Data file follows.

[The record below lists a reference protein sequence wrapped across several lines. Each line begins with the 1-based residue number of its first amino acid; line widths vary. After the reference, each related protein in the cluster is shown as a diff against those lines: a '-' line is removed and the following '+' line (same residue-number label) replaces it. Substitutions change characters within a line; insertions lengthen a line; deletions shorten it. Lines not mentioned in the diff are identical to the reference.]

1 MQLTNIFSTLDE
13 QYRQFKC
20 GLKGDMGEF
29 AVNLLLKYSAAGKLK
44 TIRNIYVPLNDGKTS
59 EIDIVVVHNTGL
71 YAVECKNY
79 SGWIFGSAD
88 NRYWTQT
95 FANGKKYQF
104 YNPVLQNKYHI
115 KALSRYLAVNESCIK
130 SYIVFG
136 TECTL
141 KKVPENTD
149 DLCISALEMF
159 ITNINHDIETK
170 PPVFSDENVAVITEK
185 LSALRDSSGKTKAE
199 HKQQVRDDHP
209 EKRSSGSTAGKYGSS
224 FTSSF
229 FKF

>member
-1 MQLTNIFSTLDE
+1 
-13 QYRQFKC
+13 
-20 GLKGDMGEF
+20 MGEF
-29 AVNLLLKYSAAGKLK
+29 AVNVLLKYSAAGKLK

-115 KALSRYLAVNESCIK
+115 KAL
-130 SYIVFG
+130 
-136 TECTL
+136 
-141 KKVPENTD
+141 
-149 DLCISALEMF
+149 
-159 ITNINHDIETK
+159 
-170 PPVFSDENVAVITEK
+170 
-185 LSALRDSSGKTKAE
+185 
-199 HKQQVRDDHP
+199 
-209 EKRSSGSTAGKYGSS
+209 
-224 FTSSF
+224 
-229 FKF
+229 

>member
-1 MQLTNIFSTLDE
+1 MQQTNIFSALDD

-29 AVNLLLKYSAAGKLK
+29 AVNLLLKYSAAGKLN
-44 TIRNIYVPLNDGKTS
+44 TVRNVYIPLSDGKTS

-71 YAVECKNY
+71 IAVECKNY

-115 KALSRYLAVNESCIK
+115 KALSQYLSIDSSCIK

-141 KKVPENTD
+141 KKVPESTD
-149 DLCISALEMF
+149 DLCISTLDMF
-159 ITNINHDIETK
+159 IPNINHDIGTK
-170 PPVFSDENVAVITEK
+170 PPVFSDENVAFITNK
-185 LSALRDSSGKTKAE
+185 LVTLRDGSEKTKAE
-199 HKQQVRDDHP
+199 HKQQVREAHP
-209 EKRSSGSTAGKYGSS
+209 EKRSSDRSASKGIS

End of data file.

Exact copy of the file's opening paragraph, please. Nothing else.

[The record below lists a reference protein sequence wrapped across several lines. Each line begins with the 1-based residue number of its first amino acid; line widths vary. After the reference, each related protein in the cluster is shown as a diff against those lines: a '-' line is removed and the following '+' line (same residue-number label) replaces it. Substitutions change characters within a line; insertions lengthen a line; deletions shorten it. Lines not mentioned in the diff are identical to the reference.]